We've been waiting for the Israelis for a long time," said Mansour Khoury as he stood at the door of his women's boutique in this mountain village east of Beirut. "We'd like to finish with this war, and we're happy to see them."

"But they don't come to my restaurant because it's Arab," complained Kalal Madah, the owner of the cafe across the street.

Here in Lebanon's "little Switzerland," an area of prospering summer resorts and winter sports facilities in the country's Christian heartland, the Israeli invasion generally has been welcomed. As in other Christian-held areas untouched by the current fighting between the Israelis and the Palestinians and Syrians, the people here hope that the invasion somehow will end the intermittent strife that has killed perhaps 100,000 Lebanese since 1975.

But there are already signs of some nervousness among the Christians about how long the Israelis intend to stay. It is a question raised repeatedly by those who remember how the embattled Christians joyfully greeted the Syrian invasion in 1976, when Damascus stepped in to save Christian militias from defeat by an alliance of Palestinians and Lebanese leftists.

Two years later, the same Syrian Army unleashed its heavy artillery on Christian residential areas of East Beirut in an effort to curb the growing power of the Christian militias.

Such reservations were reflected by the comment of life-insurance salesman Issa Bahre, as he stood on the ridge here gazing through binoculars toward a distant hill at flashes of tank fire and billowing smoke from battles between Israeli and Syrian forces yesterday.

"We don't need any strangers in Lebanon," he said shortly when asked how he felt about the Israeli presence. Bahre said he had moved to Broumana last year when Palestinian gunmen took over his house in predominantly Moslem West Beirut.

In any case, Israeli soldiers and officers now come here often from a camp a few miles down the road toward Beirut. The officers come mostly to eat in the town's fine restaurants, and troops on patrol can be seen bargaining for such items as roasted chickens at streetside stalls.

Many Lebanese merchants here now accept shekels, the Israeli currency, and change them back into Lebanese pounds at mobile banks in the form of small vans that circulate in the Israeli-held areas.

Aside from the occasional Israeli military checkpoint on roads into the mountains east of Beirut, other signs of the Israeli presence are road markers spray-painted in Hebrew along routes traveled by the Israeli troops. One such sign is posted on the median strip a few hundred yards from the main crossing point into West Beirut, warning the errant Israeli driver away from the zone controlled by Palestinian guerrillas and Moslem leftist militia.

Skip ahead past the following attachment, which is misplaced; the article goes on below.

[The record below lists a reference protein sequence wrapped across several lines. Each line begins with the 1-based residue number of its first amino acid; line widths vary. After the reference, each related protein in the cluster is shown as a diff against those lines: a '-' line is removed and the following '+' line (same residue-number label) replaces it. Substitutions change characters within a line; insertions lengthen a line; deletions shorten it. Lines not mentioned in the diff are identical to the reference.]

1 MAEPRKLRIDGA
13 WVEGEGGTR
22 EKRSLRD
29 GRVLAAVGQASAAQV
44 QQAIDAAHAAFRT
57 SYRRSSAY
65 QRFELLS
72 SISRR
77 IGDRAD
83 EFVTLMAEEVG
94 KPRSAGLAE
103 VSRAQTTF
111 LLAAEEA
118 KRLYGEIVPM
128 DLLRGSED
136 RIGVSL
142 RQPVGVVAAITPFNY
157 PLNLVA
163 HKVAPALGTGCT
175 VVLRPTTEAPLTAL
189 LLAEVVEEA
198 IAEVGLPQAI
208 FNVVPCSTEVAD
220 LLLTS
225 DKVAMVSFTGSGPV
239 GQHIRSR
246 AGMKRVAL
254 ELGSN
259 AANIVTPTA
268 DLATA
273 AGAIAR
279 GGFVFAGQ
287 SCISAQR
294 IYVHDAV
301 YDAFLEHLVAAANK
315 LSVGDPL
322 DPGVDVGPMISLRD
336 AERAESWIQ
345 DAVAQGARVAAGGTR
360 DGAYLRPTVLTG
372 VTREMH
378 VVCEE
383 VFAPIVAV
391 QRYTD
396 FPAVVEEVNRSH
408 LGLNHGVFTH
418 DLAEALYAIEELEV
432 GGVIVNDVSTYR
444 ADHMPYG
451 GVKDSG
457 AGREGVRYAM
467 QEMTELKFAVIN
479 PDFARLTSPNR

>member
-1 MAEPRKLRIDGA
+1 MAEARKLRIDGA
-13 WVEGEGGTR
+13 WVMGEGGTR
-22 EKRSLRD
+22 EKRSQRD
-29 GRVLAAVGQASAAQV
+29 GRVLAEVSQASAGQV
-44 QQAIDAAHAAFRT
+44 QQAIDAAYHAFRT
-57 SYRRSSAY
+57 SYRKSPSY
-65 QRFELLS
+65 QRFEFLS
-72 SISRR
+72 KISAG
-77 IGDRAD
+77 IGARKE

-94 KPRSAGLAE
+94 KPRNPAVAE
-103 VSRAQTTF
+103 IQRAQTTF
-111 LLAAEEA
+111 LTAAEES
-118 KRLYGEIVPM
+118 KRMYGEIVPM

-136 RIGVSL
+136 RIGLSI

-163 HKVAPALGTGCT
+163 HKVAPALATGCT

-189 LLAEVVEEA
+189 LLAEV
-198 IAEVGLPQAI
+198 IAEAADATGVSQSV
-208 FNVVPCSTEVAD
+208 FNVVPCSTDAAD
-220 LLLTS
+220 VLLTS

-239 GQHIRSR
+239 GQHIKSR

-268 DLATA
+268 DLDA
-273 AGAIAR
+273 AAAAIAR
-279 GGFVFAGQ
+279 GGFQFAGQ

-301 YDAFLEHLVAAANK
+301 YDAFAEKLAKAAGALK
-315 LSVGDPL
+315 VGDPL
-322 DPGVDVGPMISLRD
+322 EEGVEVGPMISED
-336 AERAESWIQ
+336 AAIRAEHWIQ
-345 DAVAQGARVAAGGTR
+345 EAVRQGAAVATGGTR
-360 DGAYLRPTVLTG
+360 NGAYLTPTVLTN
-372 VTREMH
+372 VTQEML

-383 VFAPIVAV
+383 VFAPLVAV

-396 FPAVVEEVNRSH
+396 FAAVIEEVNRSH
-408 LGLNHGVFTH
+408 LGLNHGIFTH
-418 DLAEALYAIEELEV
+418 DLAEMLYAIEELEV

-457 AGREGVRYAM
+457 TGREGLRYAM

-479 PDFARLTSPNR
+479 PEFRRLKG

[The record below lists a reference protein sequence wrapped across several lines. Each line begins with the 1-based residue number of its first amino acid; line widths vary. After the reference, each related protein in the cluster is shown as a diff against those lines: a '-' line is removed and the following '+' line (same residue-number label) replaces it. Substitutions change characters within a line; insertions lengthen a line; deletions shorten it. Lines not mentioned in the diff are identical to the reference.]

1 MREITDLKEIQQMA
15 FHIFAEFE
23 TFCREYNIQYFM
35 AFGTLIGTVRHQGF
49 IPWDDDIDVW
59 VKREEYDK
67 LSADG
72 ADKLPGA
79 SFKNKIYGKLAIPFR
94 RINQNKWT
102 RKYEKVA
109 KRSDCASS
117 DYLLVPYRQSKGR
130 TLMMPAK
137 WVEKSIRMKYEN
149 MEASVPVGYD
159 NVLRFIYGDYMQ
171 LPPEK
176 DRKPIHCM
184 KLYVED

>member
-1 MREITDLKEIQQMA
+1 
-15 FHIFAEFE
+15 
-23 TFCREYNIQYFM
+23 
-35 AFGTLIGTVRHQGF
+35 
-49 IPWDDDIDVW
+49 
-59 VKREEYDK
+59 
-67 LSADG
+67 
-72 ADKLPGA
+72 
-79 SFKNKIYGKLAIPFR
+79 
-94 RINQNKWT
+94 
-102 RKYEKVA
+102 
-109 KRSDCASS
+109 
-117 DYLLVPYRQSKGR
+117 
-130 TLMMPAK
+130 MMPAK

In a well-appointed, air-conditioned office in mainly Christian East Beirut sits the spokesman of the "Lebanese Forces," otherwise known as the militia of the Maronite Christian, right-wing Phalange Party. Ensconced behind a large, wooden desk of modern design, he occasionally takes calls on a battery of complicated telephones on his left. At the end of the office to his right is a video recorder and television set. On the walls are pictures of Bashir Gemayel, the son of the Phalange Party's founder and now its undisputed military leader.

According to the spokesman, who does not want to be named, the militia intends to stay out of the current fighting between the Israelis and their Palestinian and Syrian foes, despite what amounts to a tacit alliance with Jerusalem.

"We will not be involved on a military level," he says. "We are trying to profit from this situation on a political level only."

At the least, the Phalangists see the invasion as an opportunity to restore the authority of the Christian-led Lebanese state over the Moslem militia ruling West Beirut.

Despite the Phalangists' claims that there is no military cooperation with the Israelis, small indications of the close relationship between the two sides are emerging as the Israelis settle in for what some Lebanese believe may be a long stay.

For years, Phalangist militia have been receiving military training in Israel, which has also supplied heavy weapons and other equipment to the Christians.

The supplies include Israeli uniforms, which can be seen in abundance now in the Christian-held areas, and not just on Israelis. Phalangist militiamen at checkpoints in East Beirut often can be seen in Israeli uniforms, including the distinctive cap, but with the Lebanese cedar-tree symbol over their pockets instead of Hebrew lettering.

From a distance, it is thus sometimes difficult to tell Israeli troops from Christian militia, but the Lebanese generally seem to have better tailors.

The Phalangists also have been helping out the Israelis by setting up checkpoints near Israeli military encampments and providing escort officers for visiting Israeli journalists and Israeli commanders.

Asked about the Phalangist attitude toward the Israelis, the militia spokesman said that "as long as the Israelis behave correctly" they would be no trouble for the Christians.

"Lebanon is a country with a very old tradition of hospitality," he added with a wry smile.